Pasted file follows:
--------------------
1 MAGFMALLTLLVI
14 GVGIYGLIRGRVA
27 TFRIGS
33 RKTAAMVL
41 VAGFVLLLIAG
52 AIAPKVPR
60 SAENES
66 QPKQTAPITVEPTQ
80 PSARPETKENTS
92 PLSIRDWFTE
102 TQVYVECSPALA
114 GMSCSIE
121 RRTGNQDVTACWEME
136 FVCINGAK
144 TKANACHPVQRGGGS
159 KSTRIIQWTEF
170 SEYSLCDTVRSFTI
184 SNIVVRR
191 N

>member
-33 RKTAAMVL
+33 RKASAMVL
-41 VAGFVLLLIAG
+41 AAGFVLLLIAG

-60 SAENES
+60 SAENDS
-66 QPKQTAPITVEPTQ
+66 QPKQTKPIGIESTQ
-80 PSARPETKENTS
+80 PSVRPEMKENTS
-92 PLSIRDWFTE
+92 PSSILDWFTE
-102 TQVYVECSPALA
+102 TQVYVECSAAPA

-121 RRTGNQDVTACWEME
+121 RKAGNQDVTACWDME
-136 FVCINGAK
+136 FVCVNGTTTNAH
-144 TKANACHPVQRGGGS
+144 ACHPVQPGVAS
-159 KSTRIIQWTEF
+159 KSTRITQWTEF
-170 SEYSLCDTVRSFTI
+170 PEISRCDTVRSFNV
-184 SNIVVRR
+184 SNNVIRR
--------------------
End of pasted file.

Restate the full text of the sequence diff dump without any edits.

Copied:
1 MAGFMALLTLLVI
14 GVGIYGLIRGRVA
27 TFRIGS
33 RKTAAMVL
41 VAGFVLLLIAG
52 AIAPKVPR
60 SAENES
66 QPKQTAPITVEPTQ
80 PSARPETKENTS
92 PLSIRDWFTE
102 TQVYVECSPALA
114 GMSCSIE
121 RRTGNQDVTACWEME
136 FVCINGAK
144 TKANACHPVQRGGGS
159 KSTRIIQWTEF
170 SEYSLCDTVRSFTI
184 SNIVVRR
191 N

>member
-33 RKTAAMVL
+33 RKASAMVL
-41 VAGFVLLLIAG
+41 AAGFVLLLIAG

-60 SAENES
+60 SAENDS
-66 QPKQTAPITVEPTQ
+66 QPKQTKPIGIESTQ
-80 PSARPETKENTS
+80 PSVRPEMKENTS
-92 PLSIRDWFTE
+92 PSSILDWFTE
-102 TQVYVECSPALA
+102 TQVYVECSAAPA

-121 RRTGNQDVTACWEME
+121 RKAGNQDVTACWDME
-136 FVCINGAK
+136 FVCVNGTTTNAH
-144 TKANACHPVQRGGGS
+144 ACHPVQPGVAS
-159 KSTRIIQWTEF
+159 KSTRITQWTEF
-170 SEYSLCDTVRSFTI
+170 PEISRCDTVRSFNV
-184 SNIVVRR
+184 SNNVIRR